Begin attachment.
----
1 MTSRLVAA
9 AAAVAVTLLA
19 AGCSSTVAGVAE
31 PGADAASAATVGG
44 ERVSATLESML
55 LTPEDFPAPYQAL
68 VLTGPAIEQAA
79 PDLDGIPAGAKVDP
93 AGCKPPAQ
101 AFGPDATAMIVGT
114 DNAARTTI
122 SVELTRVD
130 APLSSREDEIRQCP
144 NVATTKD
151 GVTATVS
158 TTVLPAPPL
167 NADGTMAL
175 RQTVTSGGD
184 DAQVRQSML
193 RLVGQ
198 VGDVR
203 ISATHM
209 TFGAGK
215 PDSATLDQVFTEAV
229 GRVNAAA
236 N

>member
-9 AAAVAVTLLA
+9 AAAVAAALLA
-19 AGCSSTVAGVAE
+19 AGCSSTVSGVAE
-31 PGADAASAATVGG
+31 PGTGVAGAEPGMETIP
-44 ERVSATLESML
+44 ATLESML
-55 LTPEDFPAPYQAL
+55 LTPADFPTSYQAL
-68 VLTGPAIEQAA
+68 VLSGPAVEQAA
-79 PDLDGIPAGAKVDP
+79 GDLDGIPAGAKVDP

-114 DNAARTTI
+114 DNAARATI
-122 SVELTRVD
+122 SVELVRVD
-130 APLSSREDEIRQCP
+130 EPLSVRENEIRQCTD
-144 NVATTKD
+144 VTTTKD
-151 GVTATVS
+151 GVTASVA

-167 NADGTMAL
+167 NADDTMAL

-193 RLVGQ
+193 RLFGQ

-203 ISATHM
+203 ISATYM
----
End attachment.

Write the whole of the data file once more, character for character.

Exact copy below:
1 MTSRLVAA
9 AAAVAVTLLA
19 AGCSSTVAGVAE
31 PGADAASAATVGG
44 ERVSATLESML
55 LTPEDFPAPYQAL
68 VLTGPAIEQAA
79 PDLDGIPAGAKVDP
93 AGCKPPAQ
101 AFGPDATAMIVGT
114 DNAARTTI
122 SVELTRVD
130 APLSSREDEIRQCP
144 NVATTKD
151 GVTATVS
158 TTVLPAPPL
167 NADGTMAL
175 RQTVTSGGD
184 DAQVRQSML
193 RLVGQ
198 VGDVR
203 ISATHM
209 TFGAGK
215 PDSATLDQVFTEAV
229 GRVNAAA
236 N

>member
-9 AAAVAVTLLA
+9 AAAVAAALLA
-19 AGCSSTVAGVAE
+19 AGCSSTVSGVAE
-31 PGADAASAATVGG
+31 PGTGVAGAEPGMETIP
-44 ERVSATLESML
+44 ATLESML
-55 LTPEDFPAPYQAL
+55 LTPADFPTSYQAL
-68 VLTGPAIEQAA
+68 VLSGPAVEQAA
-79 PDLDGIPAGAKVDP
+79 GDLDGIPAGAKVDP

-114 DNAARTTI
+114 DNAARATI
-122 SVELTRVD
+122 SVELVRVD
-130 APLSSREDEIRQCP
+130 EPLSVRENEIRQCTD
-144 NVATTKD
+144 VTTTKD
-151 GVTATVS
+151 GVTASVA

-167 NADGTMAL
+167 NADDTMAL

-193 RLVGQ
+193 RLFGQ

-203 ISATHM
+203 ISATYM